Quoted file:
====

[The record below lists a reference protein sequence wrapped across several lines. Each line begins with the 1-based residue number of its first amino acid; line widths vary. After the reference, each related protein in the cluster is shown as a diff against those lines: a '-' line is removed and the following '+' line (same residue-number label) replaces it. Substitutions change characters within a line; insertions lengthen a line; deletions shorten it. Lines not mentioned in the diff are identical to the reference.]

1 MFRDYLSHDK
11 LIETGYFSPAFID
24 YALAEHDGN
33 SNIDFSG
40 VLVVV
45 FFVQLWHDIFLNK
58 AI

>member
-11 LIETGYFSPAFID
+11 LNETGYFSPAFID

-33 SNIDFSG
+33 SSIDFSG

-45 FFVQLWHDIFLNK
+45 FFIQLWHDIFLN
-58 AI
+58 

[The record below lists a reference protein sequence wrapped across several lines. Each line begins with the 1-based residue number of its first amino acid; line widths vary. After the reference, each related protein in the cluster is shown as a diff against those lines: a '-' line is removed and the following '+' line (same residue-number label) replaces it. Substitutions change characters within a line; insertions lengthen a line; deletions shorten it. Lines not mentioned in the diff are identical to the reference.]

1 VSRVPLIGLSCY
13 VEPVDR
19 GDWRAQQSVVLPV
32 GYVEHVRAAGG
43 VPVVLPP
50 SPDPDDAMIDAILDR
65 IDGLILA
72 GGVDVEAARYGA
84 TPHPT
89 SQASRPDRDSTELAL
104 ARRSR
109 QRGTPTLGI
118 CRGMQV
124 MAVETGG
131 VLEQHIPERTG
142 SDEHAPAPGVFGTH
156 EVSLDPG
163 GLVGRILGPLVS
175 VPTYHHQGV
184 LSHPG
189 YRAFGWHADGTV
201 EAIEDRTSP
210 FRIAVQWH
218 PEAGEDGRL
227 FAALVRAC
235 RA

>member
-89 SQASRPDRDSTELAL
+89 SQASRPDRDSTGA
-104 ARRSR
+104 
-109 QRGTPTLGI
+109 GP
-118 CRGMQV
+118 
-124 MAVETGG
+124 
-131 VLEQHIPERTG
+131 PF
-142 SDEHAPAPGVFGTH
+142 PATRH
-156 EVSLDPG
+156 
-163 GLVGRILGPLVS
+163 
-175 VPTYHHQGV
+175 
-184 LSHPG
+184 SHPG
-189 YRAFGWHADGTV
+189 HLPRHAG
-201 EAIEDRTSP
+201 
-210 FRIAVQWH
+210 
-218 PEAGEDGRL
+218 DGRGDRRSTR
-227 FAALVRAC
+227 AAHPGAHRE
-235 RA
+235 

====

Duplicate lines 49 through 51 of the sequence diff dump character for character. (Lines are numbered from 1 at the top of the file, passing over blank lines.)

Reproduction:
+104 
-109 QRGTPTLGI
+109 GP